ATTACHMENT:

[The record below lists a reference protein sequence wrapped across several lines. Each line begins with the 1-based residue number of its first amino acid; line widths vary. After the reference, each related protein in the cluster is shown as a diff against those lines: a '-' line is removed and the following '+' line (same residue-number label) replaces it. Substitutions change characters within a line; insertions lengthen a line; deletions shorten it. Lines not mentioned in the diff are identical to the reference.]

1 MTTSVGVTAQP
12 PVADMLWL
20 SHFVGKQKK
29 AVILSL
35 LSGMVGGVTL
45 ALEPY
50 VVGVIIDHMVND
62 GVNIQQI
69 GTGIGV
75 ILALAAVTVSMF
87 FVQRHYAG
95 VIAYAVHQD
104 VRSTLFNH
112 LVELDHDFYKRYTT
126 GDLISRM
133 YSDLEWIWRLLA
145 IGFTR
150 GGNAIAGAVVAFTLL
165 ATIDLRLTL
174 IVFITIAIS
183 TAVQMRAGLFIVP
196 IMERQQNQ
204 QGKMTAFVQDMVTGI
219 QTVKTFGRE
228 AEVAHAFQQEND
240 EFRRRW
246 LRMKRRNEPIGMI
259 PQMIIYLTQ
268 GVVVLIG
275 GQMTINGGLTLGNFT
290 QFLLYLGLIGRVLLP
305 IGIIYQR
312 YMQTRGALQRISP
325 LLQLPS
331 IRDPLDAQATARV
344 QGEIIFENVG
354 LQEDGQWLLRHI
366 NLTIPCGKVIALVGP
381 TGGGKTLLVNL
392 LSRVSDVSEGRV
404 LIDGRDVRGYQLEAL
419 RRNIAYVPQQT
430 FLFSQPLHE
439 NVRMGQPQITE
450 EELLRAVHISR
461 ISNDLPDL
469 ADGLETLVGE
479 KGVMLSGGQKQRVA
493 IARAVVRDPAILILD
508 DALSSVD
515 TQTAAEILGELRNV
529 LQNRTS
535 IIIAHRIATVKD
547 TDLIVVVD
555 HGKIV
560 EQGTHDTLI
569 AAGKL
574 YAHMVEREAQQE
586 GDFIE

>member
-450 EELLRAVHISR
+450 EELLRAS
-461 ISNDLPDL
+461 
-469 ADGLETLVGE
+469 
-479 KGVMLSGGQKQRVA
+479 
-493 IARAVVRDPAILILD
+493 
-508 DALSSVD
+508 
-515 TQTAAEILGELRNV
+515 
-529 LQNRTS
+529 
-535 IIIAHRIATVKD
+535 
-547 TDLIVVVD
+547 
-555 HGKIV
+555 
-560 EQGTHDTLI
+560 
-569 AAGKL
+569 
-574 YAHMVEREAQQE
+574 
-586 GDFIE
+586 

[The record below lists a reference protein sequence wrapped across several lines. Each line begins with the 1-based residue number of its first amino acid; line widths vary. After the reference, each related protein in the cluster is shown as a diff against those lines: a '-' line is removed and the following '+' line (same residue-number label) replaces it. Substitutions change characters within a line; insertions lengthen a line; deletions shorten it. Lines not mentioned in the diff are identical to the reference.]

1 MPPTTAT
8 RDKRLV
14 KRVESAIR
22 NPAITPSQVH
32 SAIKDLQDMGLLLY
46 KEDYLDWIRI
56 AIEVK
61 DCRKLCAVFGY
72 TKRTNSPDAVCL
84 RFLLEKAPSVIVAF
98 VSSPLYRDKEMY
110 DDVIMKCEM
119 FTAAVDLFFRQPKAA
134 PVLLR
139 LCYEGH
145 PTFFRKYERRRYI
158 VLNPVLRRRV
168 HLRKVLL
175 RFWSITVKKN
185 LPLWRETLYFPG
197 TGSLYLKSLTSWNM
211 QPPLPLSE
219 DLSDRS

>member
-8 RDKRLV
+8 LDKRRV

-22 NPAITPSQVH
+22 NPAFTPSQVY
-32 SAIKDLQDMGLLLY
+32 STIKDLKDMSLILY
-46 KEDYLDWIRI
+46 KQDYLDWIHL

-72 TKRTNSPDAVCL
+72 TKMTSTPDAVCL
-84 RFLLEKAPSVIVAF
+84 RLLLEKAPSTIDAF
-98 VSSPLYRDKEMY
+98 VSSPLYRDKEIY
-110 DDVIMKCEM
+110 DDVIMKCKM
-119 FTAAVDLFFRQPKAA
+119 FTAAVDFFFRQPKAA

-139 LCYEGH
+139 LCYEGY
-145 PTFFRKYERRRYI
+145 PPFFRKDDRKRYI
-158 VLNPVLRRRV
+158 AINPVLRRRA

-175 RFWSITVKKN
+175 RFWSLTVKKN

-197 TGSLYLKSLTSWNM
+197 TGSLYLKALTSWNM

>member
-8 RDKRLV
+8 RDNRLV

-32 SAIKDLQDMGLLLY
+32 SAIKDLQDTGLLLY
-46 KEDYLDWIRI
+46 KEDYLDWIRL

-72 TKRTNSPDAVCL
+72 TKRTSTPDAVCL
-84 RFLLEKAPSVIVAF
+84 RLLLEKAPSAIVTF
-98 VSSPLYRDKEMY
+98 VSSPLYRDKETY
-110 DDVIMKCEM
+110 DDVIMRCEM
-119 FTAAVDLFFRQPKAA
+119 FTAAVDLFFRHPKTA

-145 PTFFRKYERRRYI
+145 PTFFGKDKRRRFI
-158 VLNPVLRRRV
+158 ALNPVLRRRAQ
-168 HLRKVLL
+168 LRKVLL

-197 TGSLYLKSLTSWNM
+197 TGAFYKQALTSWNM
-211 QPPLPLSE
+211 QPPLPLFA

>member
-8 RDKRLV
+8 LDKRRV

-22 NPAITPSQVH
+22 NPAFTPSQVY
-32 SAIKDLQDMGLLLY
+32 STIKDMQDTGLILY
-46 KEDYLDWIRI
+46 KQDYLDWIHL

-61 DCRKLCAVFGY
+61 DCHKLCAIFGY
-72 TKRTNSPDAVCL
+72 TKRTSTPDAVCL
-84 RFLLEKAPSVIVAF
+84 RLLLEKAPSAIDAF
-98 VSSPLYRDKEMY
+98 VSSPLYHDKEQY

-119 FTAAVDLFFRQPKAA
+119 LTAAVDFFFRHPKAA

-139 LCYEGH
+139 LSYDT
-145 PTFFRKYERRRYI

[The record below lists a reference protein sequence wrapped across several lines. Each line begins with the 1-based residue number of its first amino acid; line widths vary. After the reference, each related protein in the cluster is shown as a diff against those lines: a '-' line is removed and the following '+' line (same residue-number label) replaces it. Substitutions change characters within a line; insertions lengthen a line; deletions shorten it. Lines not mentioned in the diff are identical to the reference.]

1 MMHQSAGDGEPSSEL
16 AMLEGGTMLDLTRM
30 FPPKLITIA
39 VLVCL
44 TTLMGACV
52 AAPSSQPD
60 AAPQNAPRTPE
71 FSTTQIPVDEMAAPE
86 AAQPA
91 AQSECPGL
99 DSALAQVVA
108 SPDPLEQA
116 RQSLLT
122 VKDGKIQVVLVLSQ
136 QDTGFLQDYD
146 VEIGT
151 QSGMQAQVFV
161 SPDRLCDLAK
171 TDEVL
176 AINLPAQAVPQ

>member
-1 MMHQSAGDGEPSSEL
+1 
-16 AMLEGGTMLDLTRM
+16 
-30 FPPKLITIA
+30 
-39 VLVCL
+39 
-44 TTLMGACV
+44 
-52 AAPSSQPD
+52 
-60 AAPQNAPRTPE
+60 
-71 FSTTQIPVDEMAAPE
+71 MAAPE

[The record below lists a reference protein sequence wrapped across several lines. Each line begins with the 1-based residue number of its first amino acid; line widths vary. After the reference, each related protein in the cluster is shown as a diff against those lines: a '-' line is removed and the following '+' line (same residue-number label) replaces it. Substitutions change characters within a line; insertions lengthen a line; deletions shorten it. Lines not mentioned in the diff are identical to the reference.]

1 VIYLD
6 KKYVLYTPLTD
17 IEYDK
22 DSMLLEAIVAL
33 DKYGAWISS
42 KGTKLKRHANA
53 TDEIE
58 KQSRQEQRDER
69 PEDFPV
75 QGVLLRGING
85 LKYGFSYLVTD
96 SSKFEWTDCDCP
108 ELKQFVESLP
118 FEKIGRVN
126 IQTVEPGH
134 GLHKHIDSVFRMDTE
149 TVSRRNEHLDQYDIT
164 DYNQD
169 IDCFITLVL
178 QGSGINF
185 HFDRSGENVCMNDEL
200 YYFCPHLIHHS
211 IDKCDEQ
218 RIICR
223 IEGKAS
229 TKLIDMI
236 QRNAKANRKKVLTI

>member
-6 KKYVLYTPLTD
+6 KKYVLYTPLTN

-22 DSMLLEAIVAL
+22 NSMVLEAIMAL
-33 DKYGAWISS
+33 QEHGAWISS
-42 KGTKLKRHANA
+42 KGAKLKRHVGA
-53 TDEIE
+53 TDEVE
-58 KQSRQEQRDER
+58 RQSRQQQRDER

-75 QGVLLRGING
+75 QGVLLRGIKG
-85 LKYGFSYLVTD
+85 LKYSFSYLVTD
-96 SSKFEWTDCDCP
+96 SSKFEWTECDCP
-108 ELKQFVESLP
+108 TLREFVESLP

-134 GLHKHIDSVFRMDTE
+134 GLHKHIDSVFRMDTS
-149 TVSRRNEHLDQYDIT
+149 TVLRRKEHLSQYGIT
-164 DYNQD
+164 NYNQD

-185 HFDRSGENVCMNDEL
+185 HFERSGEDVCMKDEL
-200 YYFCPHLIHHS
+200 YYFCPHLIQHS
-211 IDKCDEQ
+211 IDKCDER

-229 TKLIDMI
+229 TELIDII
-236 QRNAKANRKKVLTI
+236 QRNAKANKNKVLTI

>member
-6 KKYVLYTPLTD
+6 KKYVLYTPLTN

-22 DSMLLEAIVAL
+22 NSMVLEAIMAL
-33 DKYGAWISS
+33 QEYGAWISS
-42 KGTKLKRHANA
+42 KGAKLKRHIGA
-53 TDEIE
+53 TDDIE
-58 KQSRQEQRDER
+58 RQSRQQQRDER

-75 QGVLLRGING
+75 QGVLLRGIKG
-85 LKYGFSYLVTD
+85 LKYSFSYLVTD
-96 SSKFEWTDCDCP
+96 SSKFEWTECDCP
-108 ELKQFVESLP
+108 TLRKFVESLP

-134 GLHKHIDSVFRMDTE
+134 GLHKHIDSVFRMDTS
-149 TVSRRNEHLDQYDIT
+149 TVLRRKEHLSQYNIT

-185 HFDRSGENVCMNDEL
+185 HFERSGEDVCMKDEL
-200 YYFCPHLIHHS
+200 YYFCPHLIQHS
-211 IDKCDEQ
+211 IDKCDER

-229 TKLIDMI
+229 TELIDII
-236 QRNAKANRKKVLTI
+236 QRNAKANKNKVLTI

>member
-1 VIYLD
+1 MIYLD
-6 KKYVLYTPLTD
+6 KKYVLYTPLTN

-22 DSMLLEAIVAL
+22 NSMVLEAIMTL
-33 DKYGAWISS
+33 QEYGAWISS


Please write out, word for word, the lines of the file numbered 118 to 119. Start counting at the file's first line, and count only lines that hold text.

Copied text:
+8 LDKRRV

-22 NPAITPSQVH